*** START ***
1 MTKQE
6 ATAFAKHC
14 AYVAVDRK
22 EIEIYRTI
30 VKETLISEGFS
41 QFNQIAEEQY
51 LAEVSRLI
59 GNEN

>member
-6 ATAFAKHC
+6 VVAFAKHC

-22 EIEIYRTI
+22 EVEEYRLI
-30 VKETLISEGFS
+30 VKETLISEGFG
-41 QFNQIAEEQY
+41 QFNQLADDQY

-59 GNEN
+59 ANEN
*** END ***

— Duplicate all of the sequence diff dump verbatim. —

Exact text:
1 MTKQE
6 ATAFAKHC
14 AYVAVDRK
22 EIEIYRTI
30 VKETLISEGFS
41 QFNQIAEEQY
51 LAEVSRLI
59 GNEN

>member
-6 ATAFAKHC
+6 VVAFAKHC

-22 EIEIYRTI
+22 EVEEYRLI
-30 VKETLISEGFS
+30 VKETLISEGFG
-41 QFNQIAEEQY
+41 QFNQLADDQY

-59 GNEN
+59 ANEN